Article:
From transcribed data a whole host of options are available, providing “similar interviews”, creating discussion groups from interviews, tagging and combining video’s. The transcribed archives could be coupled with other processed data such as face tracking. The interviews could be processed to record the facial expressions of the interviewee’s as they address different topics, acting as an “Expression tag” you could then similarly create different connections, suggestions and comparison’s using these. A web of similarities and dissimilarities could form an interesting navigation and experiment into the archive.

Similarly the video audio could be utilised to the benefit of the project, mapping sound-bites to text or even facial expressions. Perhaps visualised in-line with the video or just tone mapped to provide similar talks or a more interactive navigation. The interviews could also be available as mp3′ files for download or online listening, for the enjoyment of the blind or for people to listen too on their mp3 player’s or mobile phones.

Another possible pursuit would be to break the video’s down, segmenting the archives into smaller chunks might provide more options for viewing the material, communication between interviews and more. This again could be done through crowd sourcing of the task or by using audio mapping to distinguish breaks. This would completely depend on the length of the interview video.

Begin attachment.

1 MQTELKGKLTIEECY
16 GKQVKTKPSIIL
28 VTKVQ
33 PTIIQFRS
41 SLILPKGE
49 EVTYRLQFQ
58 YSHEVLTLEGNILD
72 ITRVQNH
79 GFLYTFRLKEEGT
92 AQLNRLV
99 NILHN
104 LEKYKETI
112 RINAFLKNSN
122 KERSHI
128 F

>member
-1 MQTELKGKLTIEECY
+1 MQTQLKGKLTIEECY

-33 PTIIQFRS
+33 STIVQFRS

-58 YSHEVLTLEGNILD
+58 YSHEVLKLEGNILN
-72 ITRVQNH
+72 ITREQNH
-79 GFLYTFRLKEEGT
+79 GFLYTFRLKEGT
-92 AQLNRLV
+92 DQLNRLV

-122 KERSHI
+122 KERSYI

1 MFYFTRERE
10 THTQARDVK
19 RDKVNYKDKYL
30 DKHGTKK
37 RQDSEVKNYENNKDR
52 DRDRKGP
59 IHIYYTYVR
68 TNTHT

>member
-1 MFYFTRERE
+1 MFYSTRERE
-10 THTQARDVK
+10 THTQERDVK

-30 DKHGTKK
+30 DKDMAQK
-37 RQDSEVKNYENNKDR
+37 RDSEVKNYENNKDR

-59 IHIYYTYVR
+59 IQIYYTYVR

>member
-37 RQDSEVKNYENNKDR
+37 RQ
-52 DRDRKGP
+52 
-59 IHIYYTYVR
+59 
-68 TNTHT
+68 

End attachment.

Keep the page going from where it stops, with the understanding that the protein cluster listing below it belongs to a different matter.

There are, of course, numerous considerations and possibilities for a project like this, providing a way for users to access the archive that is both relative to the archive itself and conceptionally creative would be a great, fulfilling challenge. In just thinking about the idea for around an hour I have come up with a lot more ideas than I can fit in here, how about a new type of “rating” system that identifies the least viewed interviews and shows them on top of the page, therefore creating a cycling effect ensuring that the viewers on the whole as a crowd see the huge variety present? perhaps a single page with several segment’s of different interviews all pertaining to one topic all displayed and ready to click, draggable video frames that immerse the viewer in the interview? I would love to work on such a project.

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  1. Posted January 25, 2010 at 7:53 pm

    see the work we have done in this area on (beta) on which much development work is now being done, and from which has been born.

  2. Posted January 26, 2010 at 7:36 pm

    Hi Vitek

    is this using the same library of interviews? I have watched a few and theres some great ones there…